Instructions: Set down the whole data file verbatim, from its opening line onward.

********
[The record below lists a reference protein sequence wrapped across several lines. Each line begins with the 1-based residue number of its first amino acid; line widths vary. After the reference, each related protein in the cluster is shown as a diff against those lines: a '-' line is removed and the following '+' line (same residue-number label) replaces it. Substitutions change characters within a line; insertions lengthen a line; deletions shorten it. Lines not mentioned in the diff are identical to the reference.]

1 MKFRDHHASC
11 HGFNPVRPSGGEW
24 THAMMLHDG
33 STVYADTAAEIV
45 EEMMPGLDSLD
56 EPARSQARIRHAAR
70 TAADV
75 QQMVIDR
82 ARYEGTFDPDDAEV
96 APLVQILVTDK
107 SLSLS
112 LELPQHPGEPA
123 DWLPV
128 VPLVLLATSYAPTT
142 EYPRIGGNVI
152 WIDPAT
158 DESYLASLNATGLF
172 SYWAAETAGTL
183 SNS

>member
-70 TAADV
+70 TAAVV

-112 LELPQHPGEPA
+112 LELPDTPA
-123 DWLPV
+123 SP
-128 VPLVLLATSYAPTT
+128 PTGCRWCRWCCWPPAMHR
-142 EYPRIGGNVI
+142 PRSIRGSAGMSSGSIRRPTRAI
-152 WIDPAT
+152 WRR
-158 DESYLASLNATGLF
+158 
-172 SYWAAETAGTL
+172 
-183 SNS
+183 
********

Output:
[The record below lists a reference protein sequence wrapped across several lines. Each line begins with the 1-based residue number of its first amino acid; line widths vary. After the reference, each related protein in the cluster is shown as a diff against those lines: a '-' line is removed and the following '+' line (same residue-number label) replaces it. Substitutions change characters within a line; insertions lengthen a line; deletions shorten it. Lines not mentioned in the diff are identical to the reference.]

1 MKFRDHHASC
11 HGFNPVRPSGGEW
24 THAMMLHDG
33 STVYADTAAEIV
45 EEMMPGLDSLD
56 EPARSQARIRHAAR
70 TAADV
75 QQMVIDR
82 ARYEGTFDPDDAEV
96 APLVQILVTDK
107 SLSLS
112 LELPQHPGEPA
123 DWLPV
128 VPLVLLATSYAPTT
142 EYPRIGGNVI
152 WIDPAT
158 DESYLASLNATGLF
172 SYWAAETAGTL
183 SNS

>member
-70 TAADV
+70 TAAVV

-112 LELPQHPGEPA
+112 LELPDTPA
-123 DWLPV
+123 SP
-128 VPLVLLATSYAPTT
+128 PTGCRWCRWCCWPPAMHR
-142 EYPRIGGNVI
+142 PRSIRGSAGMSSGSIRRPTRAI
-152 WIDPAT
+152 WRR
-158 DESYLASLNATGLF
+158 
-172 SYWAAETAGTL
+172 
-183 SNS
+183 